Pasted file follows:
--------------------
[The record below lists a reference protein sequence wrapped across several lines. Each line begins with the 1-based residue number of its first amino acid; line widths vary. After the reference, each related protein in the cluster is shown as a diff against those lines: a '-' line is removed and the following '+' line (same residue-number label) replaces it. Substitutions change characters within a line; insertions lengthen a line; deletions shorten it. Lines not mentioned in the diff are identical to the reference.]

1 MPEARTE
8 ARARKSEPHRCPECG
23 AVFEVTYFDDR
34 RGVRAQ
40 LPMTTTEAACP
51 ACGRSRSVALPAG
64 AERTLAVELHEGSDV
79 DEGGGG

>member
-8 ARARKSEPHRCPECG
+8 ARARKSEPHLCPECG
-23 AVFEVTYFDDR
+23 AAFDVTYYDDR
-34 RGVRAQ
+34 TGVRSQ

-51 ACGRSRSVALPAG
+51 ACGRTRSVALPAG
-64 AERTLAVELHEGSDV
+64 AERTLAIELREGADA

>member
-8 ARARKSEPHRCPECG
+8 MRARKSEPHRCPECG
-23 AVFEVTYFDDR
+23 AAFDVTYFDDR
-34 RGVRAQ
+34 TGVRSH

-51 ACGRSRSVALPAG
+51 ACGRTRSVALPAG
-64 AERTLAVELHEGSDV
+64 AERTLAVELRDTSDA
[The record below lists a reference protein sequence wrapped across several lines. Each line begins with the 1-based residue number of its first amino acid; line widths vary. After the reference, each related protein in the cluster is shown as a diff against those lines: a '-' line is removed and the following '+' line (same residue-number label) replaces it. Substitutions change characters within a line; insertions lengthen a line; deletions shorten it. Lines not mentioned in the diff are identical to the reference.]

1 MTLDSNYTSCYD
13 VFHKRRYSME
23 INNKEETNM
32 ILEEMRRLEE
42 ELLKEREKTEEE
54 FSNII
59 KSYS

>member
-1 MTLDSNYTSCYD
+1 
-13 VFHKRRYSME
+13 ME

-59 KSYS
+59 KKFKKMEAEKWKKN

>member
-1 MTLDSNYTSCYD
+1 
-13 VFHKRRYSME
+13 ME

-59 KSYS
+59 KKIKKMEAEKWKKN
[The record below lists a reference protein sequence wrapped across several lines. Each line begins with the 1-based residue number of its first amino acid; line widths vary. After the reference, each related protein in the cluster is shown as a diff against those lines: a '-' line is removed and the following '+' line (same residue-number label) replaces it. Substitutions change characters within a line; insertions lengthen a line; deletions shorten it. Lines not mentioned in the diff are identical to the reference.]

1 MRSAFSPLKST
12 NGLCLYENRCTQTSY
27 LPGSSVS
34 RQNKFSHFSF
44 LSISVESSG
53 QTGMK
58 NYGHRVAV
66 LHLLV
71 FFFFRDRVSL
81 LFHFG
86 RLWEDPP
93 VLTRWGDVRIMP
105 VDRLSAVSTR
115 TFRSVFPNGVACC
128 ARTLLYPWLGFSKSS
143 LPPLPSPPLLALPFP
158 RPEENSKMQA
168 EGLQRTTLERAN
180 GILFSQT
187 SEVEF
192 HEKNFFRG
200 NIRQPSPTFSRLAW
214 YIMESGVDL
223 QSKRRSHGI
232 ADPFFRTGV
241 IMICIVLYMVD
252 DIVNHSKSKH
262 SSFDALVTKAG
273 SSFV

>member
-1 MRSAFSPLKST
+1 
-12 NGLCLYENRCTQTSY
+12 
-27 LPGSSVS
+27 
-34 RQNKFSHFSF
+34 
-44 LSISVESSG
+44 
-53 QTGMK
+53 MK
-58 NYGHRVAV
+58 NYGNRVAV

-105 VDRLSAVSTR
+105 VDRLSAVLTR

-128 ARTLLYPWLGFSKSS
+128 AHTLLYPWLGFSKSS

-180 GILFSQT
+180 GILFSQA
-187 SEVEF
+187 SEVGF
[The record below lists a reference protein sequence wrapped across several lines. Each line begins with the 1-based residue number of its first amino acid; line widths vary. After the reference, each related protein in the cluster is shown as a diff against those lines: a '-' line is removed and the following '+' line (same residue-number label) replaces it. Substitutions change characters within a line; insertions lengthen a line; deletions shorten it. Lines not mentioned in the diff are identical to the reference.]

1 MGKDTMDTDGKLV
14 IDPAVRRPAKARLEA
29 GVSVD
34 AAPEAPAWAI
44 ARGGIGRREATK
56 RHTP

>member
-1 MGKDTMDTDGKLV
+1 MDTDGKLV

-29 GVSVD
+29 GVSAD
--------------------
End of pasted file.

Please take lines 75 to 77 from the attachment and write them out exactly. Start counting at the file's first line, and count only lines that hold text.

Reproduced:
192 HEKNFFRG
200 NIRQPSPTFSRLAW
214 YIMESGVDL